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 / Autumn 2007 / Issue 48(originally published by Booz & Company)


The New Complete Marketer

American Express: From Monologues to Measurability

The American Express Company has been one of the world’s boldest marketers, regularly embracing new media to find new ways to stay in touch with its customers. This experimentation, however, is anything but capricious. As CMO John Hayes explains, “measurabil­ity” of information has completely changed the company’s approach to its customers.

S+B: In the old days — back in the 20th century — the monologue to customers typically had one brand message. You stayed on message and you tested whether they heard it and what they felt about it. It was all monolithic marketing. Now, messages are bidirectional and morphing, because you’re actually listening. How do you herd all those cats to ensure that the brand articulated by Group X feels like the brand articulated by Group Y?
HAYES: The most important thing that’s changed in the past 10 years is the measurability of what we do. New channels are regularly emerging that allow us to understand what it is we’re doing as it relates to acceptability within the marketplace. And we can do it with much faster turnaround.

Technology allows marketers to give consumers a voice. And that’s a dramatic and powerful change, as long as we pay attention to what our customers are saying. In the [20th century], we did monologue marketing. We did most — if not all — of the talking. And we expected the consumer to listen. Now, in the 21st century, we’ve moved to a dialogue. Con­sumers want to be heard. In fact, they will not tolerate not being heard.

—Excerpted from
CMO Thought Leaders:
The Rise of the Strategic Marketer

NBC Universal: Partnerships and Progress Reports

Beth Comstock brings a powerful marketing orientation to her job as the business leader of a major global multimedia entertainment company. But the president of NBC Universal Integrated Media strongly believes that the success of marketing within an enterprise largely depends on how well it aligns with the rest of the management team.

S+B: CMOs and CFOs work more and more closely together. What was your experience as a CMO, and how are you interacting with finance in your new role?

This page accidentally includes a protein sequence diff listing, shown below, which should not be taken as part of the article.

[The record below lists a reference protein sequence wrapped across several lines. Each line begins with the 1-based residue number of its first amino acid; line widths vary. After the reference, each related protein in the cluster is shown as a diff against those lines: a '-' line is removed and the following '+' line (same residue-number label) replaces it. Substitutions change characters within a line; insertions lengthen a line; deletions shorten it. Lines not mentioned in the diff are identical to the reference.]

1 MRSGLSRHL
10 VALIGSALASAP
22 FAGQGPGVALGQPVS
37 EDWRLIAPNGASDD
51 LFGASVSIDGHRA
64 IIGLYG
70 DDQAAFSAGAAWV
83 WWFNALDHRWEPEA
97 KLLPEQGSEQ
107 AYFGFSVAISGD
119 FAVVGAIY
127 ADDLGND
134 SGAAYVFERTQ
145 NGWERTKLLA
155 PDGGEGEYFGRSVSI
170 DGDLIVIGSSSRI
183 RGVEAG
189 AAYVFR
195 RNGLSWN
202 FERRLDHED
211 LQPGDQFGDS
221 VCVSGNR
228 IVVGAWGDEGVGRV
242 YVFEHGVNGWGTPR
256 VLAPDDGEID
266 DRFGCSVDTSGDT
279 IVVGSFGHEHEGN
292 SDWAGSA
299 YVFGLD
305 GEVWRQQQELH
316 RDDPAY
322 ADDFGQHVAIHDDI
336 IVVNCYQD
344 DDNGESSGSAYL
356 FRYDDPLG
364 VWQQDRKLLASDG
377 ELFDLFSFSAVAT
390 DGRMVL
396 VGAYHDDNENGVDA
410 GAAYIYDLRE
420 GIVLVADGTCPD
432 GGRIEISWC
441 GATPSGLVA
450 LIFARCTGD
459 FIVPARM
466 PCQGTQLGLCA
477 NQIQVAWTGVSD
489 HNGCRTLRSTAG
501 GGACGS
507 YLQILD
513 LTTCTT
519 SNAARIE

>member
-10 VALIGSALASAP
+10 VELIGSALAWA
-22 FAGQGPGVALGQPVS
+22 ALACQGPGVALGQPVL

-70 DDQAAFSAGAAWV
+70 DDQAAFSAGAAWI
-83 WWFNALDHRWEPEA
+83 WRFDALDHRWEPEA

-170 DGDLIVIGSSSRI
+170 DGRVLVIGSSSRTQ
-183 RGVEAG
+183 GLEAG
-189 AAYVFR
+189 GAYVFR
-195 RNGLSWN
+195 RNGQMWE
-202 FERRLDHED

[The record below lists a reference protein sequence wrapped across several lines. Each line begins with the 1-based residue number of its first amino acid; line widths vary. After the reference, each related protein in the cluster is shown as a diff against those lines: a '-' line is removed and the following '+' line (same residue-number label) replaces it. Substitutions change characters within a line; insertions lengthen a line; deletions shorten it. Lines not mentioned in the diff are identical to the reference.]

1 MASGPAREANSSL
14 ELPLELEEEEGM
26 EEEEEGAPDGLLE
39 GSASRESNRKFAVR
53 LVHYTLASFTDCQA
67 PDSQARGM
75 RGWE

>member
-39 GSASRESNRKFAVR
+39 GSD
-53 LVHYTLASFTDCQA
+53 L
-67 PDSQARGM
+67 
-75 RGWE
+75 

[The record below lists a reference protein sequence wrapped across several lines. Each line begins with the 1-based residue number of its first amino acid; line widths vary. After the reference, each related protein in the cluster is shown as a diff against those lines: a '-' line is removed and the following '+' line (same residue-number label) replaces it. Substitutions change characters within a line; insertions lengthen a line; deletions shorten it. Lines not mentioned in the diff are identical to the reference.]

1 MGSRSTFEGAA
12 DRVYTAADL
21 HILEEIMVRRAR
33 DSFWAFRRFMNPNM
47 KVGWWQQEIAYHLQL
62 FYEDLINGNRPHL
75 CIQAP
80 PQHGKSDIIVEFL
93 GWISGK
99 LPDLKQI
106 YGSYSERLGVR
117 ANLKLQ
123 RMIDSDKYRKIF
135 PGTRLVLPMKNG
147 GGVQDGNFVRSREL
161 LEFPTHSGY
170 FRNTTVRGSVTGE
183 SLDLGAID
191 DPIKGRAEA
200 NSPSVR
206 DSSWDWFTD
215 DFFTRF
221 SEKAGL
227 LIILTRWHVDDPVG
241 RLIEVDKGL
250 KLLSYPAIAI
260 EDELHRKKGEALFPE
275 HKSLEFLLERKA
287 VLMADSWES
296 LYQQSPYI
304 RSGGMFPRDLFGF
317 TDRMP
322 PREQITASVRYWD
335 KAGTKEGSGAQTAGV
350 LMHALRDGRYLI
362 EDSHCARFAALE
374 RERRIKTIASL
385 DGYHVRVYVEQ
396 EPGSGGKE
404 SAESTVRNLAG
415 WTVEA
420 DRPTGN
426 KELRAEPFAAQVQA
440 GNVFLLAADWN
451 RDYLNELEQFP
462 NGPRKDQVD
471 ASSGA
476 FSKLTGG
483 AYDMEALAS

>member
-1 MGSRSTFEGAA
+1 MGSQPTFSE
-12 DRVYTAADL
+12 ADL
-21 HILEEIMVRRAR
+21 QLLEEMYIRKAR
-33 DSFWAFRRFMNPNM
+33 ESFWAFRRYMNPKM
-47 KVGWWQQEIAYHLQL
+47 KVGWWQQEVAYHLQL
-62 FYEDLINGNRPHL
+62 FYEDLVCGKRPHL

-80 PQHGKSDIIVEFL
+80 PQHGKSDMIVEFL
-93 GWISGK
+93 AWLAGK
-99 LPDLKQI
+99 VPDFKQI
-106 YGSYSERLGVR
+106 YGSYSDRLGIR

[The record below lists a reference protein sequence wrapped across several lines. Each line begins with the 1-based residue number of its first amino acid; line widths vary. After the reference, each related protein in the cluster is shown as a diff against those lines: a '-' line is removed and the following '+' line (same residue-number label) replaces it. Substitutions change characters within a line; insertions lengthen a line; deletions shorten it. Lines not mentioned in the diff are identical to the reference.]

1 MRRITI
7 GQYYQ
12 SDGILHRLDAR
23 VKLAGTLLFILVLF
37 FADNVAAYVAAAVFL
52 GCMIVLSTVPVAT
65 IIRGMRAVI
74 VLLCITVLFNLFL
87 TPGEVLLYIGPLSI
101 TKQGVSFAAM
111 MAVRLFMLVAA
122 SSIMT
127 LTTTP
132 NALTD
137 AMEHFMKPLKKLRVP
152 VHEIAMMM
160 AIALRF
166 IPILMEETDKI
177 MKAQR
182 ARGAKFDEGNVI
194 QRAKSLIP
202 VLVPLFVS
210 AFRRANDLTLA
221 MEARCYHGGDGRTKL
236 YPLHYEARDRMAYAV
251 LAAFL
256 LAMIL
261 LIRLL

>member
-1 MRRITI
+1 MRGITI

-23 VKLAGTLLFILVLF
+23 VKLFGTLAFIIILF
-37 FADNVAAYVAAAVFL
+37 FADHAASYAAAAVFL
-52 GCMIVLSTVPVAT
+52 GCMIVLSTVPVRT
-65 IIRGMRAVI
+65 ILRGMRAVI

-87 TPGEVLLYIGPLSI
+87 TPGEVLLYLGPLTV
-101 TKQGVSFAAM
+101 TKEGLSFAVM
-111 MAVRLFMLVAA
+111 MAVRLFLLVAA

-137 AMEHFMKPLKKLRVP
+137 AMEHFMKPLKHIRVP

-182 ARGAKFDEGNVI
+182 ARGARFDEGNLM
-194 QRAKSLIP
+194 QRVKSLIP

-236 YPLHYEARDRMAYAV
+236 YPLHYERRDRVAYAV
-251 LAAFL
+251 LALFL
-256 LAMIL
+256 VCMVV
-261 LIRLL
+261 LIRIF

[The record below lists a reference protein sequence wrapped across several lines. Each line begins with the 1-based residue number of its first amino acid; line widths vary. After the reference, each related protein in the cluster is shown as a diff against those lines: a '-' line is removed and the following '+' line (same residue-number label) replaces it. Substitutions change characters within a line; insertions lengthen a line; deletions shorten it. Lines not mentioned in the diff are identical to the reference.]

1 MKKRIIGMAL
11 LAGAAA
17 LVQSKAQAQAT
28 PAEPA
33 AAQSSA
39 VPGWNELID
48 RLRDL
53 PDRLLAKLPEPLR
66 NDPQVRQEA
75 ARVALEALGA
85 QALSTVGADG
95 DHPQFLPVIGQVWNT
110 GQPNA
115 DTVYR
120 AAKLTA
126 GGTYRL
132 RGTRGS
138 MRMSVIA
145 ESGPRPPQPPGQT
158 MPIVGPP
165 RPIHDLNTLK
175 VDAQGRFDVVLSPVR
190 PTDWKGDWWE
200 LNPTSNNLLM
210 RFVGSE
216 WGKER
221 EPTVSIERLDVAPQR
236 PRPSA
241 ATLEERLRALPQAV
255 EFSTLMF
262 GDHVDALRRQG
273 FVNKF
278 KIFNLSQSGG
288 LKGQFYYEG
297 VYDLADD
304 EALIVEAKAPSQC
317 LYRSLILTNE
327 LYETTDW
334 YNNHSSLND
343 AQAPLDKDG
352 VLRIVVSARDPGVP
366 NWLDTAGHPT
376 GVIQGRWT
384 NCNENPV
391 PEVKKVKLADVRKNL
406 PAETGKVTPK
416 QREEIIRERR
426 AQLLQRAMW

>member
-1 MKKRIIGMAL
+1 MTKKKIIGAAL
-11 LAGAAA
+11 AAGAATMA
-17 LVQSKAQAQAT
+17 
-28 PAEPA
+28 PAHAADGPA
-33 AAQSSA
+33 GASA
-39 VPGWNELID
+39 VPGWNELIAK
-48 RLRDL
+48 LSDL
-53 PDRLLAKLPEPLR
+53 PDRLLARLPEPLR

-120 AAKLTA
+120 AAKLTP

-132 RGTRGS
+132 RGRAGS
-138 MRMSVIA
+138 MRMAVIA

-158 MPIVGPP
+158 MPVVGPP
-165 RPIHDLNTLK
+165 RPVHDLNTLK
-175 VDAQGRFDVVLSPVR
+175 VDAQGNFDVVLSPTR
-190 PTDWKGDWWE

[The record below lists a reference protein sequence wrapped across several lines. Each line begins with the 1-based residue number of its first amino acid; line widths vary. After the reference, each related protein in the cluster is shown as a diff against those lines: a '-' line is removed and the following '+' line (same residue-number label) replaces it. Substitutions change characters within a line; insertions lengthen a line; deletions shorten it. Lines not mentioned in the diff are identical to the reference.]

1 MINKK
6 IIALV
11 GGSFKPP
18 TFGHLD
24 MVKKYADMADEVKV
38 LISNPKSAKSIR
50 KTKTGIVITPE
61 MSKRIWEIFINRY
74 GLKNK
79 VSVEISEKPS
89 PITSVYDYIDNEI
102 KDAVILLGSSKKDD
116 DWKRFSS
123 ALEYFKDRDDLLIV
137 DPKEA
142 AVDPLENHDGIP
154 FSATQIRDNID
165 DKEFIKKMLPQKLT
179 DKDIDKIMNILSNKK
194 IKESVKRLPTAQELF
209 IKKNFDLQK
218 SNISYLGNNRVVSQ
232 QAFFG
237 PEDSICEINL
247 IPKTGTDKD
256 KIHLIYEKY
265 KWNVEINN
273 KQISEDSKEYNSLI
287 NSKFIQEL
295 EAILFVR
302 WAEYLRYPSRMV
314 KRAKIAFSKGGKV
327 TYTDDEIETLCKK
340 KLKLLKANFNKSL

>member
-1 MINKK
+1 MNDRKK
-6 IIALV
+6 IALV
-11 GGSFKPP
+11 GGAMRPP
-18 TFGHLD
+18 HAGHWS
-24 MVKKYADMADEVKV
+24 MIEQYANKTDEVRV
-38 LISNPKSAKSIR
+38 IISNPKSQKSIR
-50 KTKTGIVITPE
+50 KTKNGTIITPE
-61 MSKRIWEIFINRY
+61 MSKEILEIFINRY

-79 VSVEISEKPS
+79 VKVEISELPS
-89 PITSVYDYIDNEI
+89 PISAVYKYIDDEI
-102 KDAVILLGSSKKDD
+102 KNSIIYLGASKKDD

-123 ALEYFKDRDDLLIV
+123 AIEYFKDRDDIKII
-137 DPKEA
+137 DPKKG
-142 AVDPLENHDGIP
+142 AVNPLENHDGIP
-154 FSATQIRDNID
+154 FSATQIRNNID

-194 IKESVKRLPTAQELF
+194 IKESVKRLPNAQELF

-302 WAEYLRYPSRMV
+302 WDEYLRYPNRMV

COMSTOCK: You get in trouble if you think there’s some magic ROI  [return on investment] formula, and that if it’s not perfect the CFO’s going to reject it. I’ve found just the opposite. A dialogue works a lot better. It begins: “Maybe in this case we can’t exactly define sales, but here are some other things we can define. Is that ac­ceptable for you? Does that convince you that we’re going to grow?”…

I can’t imagine doing a marketing job without connecting with the CFO. Marketing must be a finance team partner. In fact, the worst thing a marketer — or, for that matter, a business leader — can do is say, “Just trust me; I’ll show you when I make my numbers.” You need to have some pro­gress report. You need benchmarks that force you to ask, “Are we giving it enough juice? Are we really being successful? Should we pull back?”

—Excerpted from
CMO Thought Leaders:
The Rise of the Strategic Marketer

Super Bowl Sundown
by Randall Rothenberg and Robert Liodice

In January 2007, as in most Januarys for the past decade, advertising and marketing news was dominated by Super Bowl Sunday. The advertising again rivaled the game itself in drawing media and public attention, with the blockbuster television commercials the subject of TV specials, front-page newspaper stories, and breathless magazine commentary classifying ads as winners or losers. But as we looked over the 15 interviews presented in CMO Thought Leaders: The Rise of the Strategic Marketer — interviews conducted with noted chief marketing officers from some of the world’s most successful corporations in a variety of industries — an odd but intriguing realization emerged: The phrase “Super Bowl advertising” did not come up once.